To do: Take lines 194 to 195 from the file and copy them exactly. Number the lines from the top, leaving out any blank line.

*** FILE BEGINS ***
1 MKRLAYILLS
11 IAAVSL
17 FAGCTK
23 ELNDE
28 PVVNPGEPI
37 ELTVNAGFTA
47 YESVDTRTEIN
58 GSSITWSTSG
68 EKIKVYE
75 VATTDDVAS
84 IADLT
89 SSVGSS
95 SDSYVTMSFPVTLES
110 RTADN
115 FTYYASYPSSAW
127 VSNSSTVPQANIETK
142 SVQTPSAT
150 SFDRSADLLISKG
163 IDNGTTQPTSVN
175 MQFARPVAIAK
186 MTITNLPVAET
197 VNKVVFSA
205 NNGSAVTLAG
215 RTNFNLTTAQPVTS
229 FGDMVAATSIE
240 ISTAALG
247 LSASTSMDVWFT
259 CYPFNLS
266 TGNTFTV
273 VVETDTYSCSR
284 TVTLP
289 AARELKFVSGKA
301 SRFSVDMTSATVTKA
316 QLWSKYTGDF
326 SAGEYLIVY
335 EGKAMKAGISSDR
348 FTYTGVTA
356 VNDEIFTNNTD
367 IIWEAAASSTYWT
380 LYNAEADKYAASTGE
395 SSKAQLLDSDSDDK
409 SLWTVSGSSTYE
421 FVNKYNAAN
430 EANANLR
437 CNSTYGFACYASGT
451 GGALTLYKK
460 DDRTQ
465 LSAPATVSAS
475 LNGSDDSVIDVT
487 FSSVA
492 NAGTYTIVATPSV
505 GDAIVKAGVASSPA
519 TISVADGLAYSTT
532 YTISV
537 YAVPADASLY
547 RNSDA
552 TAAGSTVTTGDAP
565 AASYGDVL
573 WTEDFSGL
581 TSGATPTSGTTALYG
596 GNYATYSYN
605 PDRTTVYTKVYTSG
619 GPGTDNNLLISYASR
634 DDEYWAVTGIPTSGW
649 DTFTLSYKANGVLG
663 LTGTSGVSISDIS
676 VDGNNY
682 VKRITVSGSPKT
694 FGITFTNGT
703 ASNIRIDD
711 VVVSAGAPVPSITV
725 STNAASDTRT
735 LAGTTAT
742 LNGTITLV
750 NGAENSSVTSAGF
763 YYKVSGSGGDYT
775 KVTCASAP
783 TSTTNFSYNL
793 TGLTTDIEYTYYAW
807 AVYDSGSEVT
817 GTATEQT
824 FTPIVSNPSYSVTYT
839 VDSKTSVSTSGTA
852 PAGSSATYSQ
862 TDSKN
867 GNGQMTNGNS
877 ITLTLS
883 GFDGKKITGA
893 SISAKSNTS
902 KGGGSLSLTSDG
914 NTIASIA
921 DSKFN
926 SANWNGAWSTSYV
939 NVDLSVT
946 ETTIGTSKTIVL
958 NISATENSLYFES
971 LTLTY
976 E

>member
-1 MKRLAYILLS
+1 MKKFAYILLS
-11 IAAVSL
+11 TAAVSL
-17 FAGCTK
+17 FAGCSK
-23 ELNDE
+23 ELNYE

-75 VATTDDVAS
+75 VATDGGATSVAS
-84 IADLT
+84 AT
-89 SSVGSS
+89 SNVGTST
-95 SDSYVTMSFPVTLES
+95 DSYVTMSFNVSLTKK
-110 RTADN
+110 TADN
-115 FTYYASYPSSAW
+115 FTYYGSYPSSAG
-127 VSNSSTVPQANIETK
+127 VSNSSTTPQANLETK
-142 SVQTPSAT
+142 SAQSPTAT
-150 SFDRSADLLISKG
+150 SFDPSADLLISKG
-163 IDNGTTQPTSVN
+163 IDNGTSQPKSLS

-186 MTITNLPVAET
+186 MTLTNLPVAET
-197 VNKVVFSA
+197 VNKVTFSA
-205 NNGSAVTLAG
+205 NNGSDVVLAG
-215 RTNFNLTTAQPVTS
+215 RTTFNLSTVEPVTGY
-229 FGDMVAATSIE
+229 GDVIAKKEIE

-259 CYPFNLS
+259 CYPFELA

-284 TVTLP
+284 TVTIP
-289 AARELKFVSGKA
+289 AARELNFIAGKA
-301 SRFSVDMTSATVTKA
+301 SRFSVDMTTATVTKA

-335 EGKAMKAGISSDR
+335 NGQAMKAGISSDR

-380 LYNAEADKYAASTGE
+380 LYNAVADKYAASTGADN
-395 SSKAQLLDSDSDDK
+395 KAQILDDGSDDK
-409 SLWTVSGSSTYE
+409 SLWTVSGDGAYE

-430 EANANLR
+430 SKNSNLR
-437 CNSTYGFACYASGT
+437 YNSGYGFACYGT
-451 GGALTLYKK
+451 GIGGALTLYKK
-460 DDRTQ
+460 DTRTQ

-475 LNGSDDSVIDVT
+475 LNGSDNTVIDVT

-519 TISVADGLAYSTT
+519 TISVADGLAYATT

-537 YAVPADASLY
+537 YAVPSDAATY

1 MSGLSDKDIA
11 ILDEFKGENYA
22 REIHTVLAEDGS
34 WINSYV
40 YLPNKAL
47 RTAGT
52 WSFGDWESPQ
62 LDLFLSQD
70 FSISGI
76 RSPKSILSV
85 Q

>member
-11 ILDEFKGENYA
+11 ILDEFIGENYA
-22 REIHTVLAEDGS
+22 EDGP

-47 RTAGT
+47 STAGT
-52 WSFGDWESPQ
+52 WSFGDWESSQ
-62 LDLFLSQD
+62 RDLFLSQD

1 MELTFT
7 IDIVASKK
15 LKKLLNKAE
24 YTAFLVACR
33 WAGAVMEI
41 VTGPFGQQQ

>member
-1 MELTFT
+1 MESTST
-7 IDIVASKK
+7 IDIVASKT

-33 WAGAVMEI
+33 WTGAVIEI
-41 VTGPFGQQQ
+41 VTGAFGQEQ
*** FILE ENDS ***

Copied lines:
33 WAGAVMEI
41 VTGPFGQQQ